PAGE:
Crow Canyon’s 170-acre campus, located just outside the town of Cortez, features a large meadow, pinyon- and juniper-covered hillsides, and spectacular views of Mesa Verde and the La Plata Mountains. A short nature trail winds through the woods. Buildings on campus include the lodge, where camp participants take their meals; the cabins, where students are housed; and the Gates Archaeology Laboratory, which houses classrooms, offices, and a small gift shop in addition to the lab. Two learning centers—one a life-size replica of a seventh-century pithouse, the other of a twelfth-century pueblo—allow students to “experience” life in the ancient past.
Crow Canyon is located amidst majestic mountains, mesas, and canyons about 4 miles northwest of the town of Cortez in southwestern Colorado. We are 15 miles west of the entrance to Mesa Verde National Park and 40 miles northeast of the Four Corners Monument, where the states of Colorado, Utah, Arizona, and New Mexico meet.
Driving to Crow Canyon
Major highways link Cortez to cities in all directions. We are 50 miles west of Durango, Colorado; 400 miles southwest of Denver, Colorado; 250 miles northwest of Albuquerque, New Mexico; 400 miles northeast of Phoenix, Arizona; and 350 miles southeast of Salt Lake City, Utah.
Traveling by Air
The Cortez Municipal Airport, located about 15 minutes from campus, is served by Boutique Airlines (via Denver and Phoenix). The Durango–La Plata County Airport, located about 80 minutes from campus, is served by United Express (via Denver) and American Airlines (via Phoenix and Dallas-Fort Worth). Crow Canyon will provide shuttle transportation to and from both airports at no extra charge to students attending our camps. A Crow Canyon staff member will meet your child upon arrival at the airport and transport him or her to our campus.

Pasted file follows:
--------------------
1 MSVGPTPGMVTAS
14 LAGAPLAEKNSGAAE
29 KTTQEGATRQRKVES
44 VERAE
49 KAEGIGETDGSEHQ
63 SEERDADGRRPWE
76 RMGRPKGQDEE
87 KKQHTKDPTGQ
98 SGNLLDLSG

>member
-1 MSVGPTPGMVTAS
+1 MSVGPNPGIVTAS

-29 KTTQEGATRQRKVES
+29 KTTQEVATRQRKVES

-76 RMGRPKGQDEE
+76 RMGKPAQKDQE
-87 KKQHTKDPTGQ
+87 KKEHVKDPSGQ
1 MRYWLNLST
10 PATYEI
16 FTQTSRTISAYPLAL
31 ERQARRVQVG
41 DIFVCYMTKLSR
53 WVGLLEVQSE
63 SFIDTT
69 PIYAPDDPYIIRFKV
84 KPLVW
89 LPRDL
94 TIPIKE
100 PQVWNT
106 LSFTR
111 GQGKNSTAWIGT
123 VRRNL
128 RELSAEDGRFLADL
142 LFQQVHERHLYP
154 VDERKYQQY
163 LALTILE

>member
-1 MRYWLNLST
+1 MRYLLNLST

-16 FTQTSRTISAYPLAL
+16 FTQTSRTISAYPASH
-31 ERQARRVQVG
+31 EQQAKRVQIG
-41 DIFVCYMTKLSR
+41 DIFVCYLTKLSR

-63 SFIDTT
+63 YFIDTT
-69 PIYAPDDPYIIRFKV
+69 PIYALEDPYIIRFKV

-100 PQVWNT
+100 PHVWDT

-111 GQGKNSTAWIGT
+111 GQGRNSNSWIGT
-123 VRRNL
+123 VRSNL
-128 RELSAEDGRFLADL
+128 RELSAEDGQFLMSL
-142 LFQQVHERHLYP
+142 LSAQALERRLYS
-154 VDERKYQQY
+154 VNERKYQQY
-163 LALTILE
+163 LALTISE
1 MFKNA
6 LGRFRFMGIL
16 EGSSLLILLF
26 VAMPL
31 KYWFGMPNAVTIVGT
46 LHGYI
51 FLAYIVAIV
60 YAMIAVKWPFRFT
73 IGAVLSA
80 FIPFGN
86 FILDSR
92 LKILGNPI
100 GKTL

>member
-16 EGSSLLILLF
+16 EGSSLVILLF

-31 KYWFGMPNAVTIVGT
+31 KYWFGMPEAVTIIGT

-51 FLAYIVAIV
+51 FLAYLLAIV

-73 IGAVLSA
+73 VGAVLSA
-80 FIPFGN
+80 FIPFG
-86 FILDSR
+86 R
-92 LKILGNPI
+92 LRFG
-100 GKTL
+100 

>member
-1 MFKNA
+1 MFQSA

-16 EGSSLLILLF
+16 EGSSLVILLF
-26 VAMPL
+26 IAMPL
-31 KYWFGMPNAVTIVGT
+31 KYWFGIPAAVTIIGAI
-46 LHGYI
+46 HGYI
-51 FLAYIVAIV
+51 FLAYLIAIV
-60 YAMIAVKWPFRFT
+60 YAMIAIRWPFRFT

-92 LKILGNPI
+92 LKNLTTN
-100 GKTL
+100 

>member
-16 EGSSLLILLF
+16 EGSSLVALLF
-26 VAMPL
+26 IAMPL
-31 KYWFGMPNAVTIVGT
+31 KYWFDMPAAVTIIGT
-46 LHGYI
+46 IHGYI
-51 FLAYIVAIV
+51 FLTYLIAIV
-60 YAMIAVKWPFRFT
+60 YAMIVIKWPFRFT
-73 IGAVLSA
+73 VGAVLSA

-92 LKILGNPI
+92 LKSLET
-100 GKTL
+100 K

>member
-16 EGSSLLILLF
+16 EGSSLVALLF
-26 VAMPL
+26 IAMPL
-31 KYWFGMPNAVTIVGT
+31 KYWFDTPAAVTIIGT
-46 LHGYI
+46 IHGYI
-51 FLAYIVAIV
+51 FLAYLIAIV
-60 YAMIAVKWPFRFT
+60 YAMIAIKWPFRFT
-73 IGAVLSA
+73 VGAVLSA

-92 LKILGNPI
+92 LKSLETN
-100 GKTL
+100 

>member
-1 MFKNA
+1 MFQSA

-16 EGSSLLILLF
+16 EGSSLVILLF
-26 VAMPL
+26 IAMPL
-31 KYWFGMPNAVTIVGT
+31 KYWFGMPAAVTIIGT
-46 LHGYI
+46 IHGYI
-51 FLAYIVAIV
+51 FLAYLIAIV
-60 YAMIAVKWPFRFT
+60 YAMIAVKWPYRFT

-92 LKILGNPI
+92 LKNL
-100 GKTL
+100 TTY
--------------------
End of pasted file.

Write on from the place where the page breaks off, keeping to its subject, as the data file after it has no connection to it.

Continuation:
Arrival and Departure
The campus opens at 2:00 p.m. on Sunday, the day of arrival.Your child should arrive between 2:00 and 5:00 p.m. Chaperons will assist camp participants in locating their rooms and getting settled in. Dinner will be served at 5:30 p.m., and an orientation and introduction program will be held at 6:30 p.m.
Departure day is Saturday. A self-serve breakfast will be available at 7:30 a.m. Camp participants must be packed and out of their rooms no later than 8:30 a.m. and should plan to leave campus by 11:00 a.m.
More than 30 years ago, Crow Canyon was founded on the idea that schoolchildren could play a hands-on role in archaeology. In the words of longtime Crow Canyon board member Dr. Stuart Struever: “It has a huge impact on youngsters that someone respects them enough to let them have a trowel in their hand … to do real research in which they could actually contribute to the scientific mission.”
In other words, this is no ordinary summer camp.
- We design our programs not only for budding archaeologists but also for any student who is curious about the world, about people and cultures, and about the connections between past and present. Many of our alumni go on to careers in archaeology, anthropology, museum studies, and related fields. Others excel in completely different pursuits.
- While at Crow Canyon, teens absorb unforgettable lessons about history, other cultures, and their own place in the world.
- When your teen returns home, you might notice a few changes, such as a confidence level that’s boosted by taking on new challenges and learning in whole new ways. Teens want to learn, and they want to make a difference. Here they accomplish both. The experience can be life changing.
We work at Crow Canyon because we love archaeology and kids! If you have any questions, please don't hesitate to contact us.
The educators of Crow Canyon
When awarding scholarships, preference is given to students who would not otherwise be able to attend. Full and partial scholarships are awarded on the basis of the information you provide on the scholarship application, your essay, the teacher recommendation, and school transcript. Scholarship applications are due on February 15th. Scholarships will be awarded on March 1st.
The deposit will be due when a decision on the scholarship application is delivered.